How many Americans have joined ISIS?

The U.S. government has positively identified a relatively small number of Americans - fewer than 12 - who have joined ISIS, but precise numbers are unavailable and intelligence assessments, while educated, are still estimates due to limited U.S. intelligence in Syria, CBS News correspondent Bob Orr reports.

There is also a group of Americans who have linked up with al Qaeda's affiliate al Nusra, Orr reports, and there is even a larger number of unknown Americans who have joined the Syria Free Army. Some have gone to aid groups and some have joined the jihadists.

While the U.S. can only confirm a relatively small number of Americans have linked up with terror groups in Syria, officials suspect the actual number may be higher. Orr says the estimate could easily be a few dozen if you combine Americans who have joined both al Qaeda and ISIS, also known as the Islamic State of Iraq and Syria.

The FBI and Homeland Security Department said Friday there are no specific or credible terror threats to the U.S. homeland from ISIS. An intelligence bulletin, issued to state and local law enforcement, says while there's no credible threat to the U.S. as a result of recent American airstrikes in Iraq, officials remain concerned that ISIS supporters could attack overseas targets with little warning.

U.S. law enforcement has been trying to identify ISIS sympathizers who could help export the group's brand of violent jihad to the United States.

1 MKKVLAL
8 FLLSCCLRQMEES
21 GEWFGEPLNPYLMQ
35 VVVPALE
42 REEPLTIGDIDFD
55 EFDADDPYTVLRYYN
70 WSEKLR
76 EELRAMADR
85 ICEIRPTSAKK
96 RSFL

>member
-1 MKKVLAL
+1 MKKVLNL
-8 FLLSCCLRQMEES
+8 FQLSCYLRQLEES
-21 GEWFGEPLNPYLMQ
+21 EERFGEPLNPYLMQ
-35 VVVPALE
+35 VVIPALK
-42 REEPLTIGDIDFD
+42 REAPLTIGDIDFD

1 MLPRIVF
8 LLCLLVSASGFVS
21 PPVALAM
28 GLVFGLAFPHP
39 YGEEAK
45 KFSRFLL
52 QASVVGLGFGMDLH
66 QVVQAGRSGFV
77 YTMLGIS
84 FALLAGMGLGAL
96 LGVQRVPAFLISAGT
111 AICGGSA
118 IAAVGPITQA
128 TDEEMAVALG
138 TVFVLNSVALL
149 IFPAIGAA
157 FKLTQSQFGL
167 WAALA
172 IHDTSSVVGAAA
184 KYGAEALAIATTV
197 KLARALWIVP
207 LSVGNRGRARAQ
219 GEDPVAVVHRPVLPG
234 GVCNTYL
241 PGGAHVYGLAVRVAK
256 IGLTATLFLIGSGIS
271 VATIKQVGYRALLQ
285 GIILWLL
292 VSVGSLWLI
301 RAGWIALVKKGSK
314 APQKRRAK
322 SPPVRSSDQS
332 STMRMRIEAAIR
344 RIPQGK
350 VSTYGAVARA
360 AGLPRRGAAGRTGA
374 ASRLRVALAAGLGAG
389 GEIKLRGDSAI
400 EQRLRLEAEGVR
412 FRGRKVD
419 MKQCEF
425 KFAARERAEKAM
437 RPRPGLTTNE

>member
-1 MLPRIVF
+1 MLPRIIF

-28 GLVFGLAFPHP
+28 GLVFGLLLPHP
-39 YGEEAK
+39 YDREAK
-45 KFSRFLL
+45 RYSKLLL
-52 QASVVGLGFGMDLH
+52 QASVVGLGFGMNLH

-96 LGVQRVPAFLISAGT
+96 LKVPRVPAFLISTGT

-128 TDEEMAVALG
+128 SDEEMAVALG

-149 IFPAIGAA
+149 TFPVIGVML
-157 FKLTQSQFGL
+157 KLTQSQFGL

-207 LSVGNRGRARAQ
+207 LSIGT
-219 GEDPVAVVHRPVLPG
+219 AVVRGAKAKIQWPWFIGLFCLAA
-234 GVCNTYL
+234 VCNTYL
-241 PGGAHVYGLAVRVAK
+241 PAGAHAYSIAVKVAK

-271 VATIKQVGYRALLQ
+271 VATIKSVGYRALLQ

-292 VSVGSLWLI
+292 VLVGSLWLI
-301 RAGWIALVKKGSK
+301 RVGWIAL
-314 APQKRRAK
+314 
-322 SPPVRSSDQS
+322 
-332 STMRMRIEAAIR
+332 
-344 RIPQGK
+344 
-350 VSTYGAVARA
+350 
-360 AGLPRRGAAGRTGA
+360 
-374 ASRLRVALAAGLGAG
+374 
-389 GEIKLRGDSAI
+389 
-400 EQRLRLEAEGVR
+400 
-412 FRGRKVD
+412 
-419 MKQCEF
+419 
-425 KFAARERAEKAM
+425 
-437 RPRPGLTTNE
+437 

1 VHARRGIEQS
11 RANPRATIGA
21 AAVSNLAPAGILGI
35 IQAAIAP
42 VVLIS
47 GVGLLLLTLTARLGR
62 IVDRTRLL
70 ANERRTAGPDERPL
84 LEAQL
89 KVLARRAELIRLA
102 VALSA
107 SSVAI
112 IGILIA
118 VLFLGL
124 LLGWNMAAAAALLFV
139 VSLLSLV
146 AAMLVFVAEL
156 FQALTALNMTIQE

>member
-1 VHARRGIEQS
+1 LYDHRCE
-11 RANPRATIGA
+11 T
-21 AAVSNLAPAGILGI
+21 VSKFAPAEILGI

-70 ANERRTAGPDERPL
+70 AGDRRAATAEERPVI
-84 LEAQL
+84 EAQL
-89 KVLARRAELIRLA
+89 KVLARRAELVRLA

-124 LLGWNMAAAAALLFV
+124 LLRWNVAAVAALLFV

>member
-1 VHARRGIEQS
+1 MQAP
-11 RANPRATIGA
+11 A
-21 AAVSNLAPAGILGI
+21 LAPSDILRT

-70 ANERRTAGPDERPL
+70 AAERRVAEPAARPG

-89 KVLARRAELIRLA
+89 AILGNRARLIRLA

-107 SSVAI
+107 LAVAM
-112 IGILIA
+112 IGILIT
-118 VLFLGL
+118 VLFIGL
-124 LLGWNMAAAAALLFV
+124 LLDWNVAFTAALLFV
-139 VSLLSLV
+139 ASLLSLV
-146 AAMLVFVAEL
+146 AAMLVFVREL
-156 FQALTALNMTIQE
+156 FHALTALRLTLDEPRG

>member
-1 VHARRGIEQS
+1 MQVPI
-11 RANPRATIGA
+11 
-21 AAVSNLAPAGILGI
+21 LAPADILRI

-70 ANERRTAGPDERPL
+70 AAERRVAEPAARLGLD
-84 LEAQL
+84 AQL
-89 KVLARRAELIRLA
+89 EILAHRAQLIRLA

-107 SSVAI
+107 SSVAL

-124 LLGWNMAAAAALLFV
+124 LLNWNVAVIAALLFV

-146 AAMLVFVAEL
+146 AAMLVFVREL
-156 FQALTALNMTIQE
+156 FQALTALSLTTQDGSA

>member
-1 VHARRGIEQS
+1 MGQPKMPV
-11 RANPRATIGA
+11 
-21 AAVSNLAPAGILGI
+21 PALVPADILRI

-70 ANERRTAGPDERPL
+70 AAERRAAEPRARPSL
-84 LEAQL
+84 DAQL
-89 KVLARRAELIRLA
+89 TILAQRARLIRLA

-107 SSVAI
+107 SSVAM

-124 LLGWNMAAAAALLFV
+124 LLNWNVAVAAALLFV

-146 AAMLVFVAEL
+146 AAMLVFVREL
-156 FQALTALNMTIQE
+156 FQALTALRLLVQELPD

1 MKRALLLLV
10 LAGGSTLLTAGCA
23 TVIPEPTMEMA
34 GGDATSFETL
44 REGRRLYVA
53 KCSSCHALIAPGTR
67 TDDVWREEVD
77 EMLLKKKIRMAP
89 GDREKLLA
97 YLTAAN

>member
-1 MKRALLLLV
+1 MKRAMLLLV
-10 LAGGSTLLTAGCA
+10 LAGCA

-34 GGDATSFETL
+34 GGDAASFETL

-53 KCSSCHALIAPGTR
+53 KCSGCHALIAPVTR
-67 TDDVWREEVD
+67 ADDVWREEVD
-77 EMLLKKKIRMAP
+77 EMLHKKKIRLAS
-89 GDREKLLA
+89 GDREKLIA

More than 100 Americans and more than 1,000 Western Europeans have gone to Syria, Orr reports. Because they have passports that do not require visas to travel back to Europe and the U.S., they represent the potential operatives who pose threats.

The Islamic militant in a video showing the death of American journalist James Foley is likely British, officials say, and linguists say his accent suggests he is from the London area.

Intelligence officials believe there are roughly 7,000 foreign fighters in Syria, Attorney General Eric Holder said last month.

U.S. officials fear those individuals could easily return home radicalized and apply terrorist training received while in Syria.

In May, a 22-year-old man from Florida carried out a suicide bombing mission in Syria. And last month, a Colorado woman was charged with conspiring to help a foreign terrorist organization after she told FBI agents that she planned to travel to Syria to meet a man who claimed to be fighting for ISIS.

"This is a global crisis in need of a global solution. The Syrian conflict has turned that region into a cradle of violent extremism," Holder said in his July speech in Oslo. "But the world cannot simply sit back and let it become a training ground from which our nationals can return and launch attacks. And we will not."

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